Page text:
To turn to the Tavistock story: The very short version is that the original iteration of Tavistock was founded in September 1989, under the leadership of child and adolescent psychiatrist Dr. Domenico Di Ceglie. In Barnes’s telling, Di Ceglie’s interest in transgenderism was piqued “by a solitary case he’d worked with in the early 1980s,” a teenage girl who kept claiming she was a boy. As Di Ceglie put it, “There was something very profound about her sense of identity of being a boy which could not be easily explained and that was fundamental to her being.”
Di Ceglie was prompted to focus his therapeutic practice and research on gender identity problems in youth, but for a long time, he had trouble finding more than a handful of cases. This did not stop him from setting up the Gender Identity Development Service (GIDS) in St. George’s Hospital in south London. In 2017, Di Ceglie recalled someone asking him if, in creating the service back in 1989, he had created the problem. Di Ceglie laughed and admitted he did not know.
Di Ceglie’s work in the 1990s was largely limited to talk therapy; he reported that approximately 60–70 percent of his early clients turned out to be homosexual, and only around five percent committed to switching genders. During that time, his clinical team also visited schools “to help them understand how best to help young people struggling with their gender identity, and tried to educate other health professionals.”
Barnes paints this period in a rosy light, as the “good old days” of GIDS during which talk therapy and social transition were normative treatments for gender-dysphoric youth. Physical intervention was rare, a choice Barnes seems to approve. But there’s something nefarious about Di Ceglie’s open attempts to recruit patients, in part by seeking relationships with local schools. And it wasn’t long before puberty blockers, cross-sex hormones, and, often, surgeries became the order of the day for patients who started out at GIDS.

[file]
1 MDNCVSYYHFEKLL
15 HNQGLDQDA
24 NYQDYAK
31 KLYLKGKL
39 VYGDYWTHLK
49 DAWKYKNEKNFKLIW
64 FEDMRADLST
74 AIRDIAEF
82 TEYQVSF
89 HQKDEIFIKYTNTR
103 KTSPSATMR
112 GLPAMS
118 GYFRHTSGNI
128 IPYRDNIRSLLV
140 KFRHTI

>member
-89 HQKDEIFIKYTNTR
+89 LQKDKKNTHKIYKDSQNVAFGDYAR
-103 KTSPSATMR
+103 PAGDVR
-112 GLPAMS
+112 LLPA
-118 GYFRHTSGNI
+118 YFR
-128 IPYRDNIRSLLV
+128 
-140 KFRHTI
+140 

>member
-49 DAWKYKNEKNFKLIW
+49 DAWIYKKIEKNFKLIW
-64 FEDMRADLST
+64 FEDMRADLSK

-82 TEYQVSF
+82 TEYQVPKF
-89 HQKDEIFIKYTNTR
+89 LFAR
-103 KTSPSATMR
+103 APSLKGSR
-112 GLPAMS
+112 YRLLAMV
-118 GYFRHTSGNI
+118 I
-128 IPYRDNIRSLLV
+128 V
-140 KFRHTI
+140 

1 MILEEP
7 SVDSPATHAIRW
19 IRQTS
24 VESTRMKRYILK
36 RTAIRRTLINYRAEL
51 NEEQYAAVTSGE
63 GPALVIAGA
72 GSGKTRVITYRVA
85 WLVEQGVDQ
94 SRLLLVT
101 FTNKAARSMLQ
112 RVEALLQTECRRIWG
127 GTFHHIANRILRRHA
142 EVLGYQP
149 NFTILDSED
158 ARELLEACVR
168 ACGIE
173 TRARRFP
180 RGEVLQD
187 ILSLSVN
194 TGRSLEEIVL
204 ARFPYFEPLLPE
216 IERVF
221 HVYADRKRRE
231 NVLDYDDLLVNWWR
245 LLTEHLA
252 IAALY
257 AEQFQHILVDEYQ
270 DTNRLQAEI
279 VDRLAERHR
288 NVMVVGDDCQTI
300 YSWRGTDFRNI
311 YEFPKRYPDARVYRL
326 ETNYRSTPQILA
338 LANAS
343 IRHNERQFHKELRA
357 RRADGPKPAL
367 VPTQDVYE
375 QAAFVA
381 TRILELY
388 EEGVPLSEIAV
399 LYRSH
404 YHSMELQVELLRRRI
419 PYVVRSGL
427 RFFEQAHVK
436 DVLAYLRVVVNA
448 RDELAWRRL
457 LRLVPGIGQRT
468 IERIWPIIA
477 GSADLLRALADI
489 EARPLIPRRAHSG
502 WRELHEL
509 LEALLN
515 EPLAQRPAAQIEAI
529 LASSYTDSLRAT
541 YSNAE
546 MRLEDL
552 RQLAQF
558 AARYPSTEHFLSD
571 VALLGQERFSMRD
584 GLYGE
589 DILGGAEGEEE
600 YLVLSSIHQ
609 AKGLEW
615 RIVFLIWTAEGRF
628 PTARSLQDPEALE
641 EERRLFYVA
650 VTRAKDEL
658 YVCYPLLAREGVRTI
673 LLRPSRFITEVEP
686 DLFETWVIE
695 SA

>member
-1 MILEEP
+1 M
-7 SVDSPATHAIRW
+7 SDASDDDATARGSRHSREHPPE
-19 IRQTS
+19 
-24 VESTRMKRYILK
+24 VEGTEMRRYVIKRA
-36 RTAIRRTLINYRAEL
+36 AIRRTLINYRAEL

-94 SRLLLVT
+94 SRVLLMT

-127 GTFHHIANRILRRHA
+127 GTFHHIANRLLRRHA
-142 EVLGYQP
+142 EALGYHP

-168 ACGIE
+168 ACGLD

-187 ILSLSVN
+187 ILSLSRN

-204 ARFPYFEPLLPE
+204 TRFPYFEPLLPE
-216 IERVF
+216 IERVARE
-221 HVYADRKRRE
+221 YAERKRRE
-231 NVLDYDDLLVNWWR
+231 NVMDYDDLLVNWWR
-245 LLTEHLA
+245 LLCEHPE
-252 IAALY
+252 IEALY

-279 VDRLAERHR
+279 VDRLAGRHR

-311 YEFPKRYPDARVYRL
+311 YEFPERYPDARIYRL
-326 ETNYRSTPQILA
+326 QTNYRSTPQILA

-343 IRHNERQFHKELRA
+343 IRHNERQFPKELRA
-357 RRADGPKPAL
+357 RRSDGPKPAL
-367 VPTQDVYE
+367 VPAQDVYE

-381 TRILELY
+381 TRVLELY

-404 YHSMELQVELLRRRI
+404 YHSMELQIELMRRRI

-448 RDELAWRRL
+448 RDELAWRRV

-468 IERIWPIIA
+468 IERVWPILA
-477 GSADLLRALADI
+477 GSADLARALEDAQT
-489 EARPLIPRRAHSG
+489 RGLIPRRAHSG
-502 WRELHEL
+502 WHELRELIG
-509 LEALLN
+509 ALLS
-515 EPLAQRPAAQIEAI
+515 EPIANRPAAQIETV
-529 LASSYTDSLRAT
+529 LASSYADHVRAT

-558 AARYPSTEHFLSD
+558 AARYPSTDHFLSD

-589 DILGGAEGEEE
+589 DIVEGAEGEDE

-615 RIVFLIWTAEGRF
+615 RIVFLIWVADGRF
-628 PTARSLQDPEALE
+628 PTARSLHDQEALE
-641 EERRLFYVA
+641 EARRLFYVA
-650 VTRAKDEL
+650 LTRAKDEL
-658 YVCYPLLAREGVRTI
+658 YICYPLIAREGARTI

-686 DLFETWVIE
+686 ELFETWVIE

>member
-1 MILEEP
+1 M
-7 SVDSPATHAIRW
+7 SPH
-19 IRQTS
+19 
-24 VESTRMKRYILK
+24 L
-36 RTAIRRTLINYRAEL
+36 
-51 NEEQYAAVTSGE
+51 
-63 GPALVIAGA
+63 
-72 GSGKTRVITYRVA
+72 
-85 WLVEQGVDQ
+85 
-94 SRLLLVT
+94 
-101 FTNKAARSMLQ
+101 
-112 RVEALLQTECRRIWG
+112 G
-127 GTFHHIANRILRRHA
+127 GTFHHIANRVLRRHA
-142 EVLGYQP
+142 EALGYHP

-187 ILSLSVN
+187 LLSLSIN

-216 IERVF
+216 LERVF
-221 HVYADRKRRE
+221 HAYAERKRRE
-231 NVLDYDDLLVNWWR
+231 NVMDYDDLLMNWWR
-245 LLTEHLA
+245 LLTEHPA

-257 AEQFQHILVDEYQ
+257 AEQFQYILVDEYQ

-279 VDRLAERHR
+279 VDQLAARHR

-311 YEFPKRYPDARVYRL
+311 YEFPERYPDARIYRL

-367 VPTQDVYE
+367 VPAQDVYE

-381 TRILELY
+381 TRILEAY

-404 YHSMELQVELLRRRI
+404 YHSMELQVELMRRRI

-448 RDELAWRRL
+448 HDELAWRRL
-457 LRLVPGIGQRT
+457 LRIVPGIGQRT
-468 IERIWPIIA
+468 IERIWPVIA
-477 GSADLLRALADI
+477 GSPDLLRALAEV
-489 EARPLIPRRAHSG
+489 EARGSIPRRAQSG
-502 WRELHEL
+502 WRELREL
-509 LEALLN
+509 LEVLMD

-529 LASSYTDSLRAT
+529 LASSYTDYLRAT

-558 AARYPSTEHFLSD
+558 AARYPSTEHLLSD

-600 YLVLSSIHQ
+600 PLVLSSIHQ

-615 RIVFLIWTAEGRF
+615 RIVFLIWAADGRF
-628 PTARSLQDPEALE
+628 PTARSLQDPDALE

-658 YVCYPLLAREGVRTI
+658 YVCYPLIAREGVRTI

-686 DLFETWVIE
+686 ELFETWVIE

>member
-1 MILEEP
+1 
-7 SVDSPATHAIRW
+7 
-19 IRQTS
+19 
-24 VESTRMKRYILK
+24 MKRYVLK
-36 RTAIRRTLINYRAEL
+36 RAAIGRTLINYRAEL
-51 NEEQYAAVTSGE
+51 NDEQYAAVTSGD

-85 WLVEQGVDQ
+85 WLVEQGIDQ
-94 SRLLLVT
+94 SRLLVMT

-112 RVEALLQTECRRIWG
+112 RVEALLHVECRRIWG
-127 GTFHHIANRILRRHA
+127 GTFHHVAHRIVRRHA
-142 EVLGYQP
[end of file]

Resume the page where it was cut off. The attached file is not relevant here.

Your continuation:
In 1998, Di Ceglie co-authored guidelines issued by the UK’s Royal College of Psychiatrists. These emphasized the importance of extensive talk therapy for gender-dysphoric youth before embarking on medical treatment. He urged clinicians to take full family histories and to focus primarily on improving comorbidities in patients, such as general depression and social anxiety, which often existed alongside gender dysphoria. Di Ceglie emphasized that physical interventions should “be delayed as long as it is clinically appropriate.”
Importantly, the document also recommended that adolescents experience “the post-pubertal state of their biological sex” before starting on puberty blockers. This was a necessary step, Di Ceglie argued, the only way minors would be able to provide properly informed consent to the gender transition process.
This is important because, when gender-dysphoric children are prescribed puberty-suppressing drugs, they are told that this will allow them an assessment period, time to consider whether “transitioning” to the opposite sex is the right choice. But as Oxford sociologist Michael Biggs has pointed out, it may seem plausible that “therapeutic exploration of gender identity, without the pressure of the physical changes accompanying puberty” would be helpful, but it is “also plausible that stopping normal cognitive, emotional, and sexual development would impede such exploration.” Biggs points to a 2007 study that measured an average drop of seven IQ points in children after two years on puberty blockers; another study found a gap of eight points between fifteen children on blockers and a matched control group.
Further, without experiencing natal puberty, as a lawyer friend put it, gender dysphoric children and teens must “decide the case based on only one side’s briefs.” For children who have not yet undergone puberty—natural or artificial—the notion that they could understand that experience well enough to reject it and embrace an alternative seems risible.